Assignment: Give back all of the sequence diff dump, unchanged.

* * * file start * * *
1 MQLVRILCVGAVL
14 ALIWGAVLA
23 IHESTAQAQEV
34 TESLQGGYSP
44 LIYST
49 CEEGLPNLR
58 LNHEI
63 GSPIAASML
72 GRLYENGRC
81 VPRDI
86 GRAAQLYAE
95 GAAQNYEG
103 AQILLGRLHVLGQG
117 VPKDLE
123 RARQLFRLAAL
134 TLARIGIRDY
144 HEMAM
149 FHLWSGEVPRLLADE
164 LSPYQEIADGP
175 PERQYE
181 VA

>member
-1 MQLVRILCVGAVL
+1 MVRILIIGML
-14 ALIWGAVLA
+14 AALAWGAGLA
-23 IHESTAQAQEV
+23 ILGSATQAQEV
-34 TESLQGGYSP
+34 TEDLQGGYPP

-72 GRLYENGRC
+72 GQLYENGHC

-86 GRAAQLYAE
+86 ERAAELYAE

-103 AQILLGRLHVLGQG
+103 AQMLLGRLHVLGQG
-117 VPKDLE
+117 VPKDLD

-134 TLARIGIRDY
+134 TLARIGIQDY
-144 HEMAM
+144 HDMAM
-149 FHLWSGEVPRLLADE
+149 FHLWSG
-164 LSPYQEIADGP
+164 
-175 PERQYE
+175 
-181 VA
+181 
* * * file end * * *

1 MQLVRILCVGAVL
14 ALIWGAVLA
23 IHESTAQAQEV
34 TESLQGGYSP
44 LIYST
49 CEEGLPNLR
58 LNHEI
63 GSPIAASML
72 GRLYENGRC
81 VPRDI
86 GRAAQLYAE
95 GAAQNYEG
103 AQILLGRLHVLGQG
117 VPKDLE
123 RARQLFRLAAL
134 TLARIGIRDY
144 HEMAM
149 FHLWSGEVPRLLADE
164 LSPYQEIADGP
175 PERQYE
181 VA

>member
-1 MQLVRILCVGAVL
+1 MVRILIIGML
-14 ALIWGAVLA
+14 AALAWGAGLA
-23 IHESTAQAQEV
+23 ILGSATQAQEV
-34 TESLQGGYSP
+34 TEDLQGGYPP

-72 GRLYENGRC
+72 GQLYENGHC

-86 GRAAQLYAE
+86 ERAAELYAE

-103 AQILLGRLHVLGQG
+103 AQMLLGRLHVLGQG
-117 VPKDLE
+117 VPKDLD

-134 TLARIGIRDY
+134 TLARIGIQDY
-144 HEMAM
+144 HDMAM
-149 FHLWSGEVPRLLADE
+149 FHLWSG
-164 LSPYQEIADGP
+164 
-175 PERQYE
+175 
-181 VA
+181 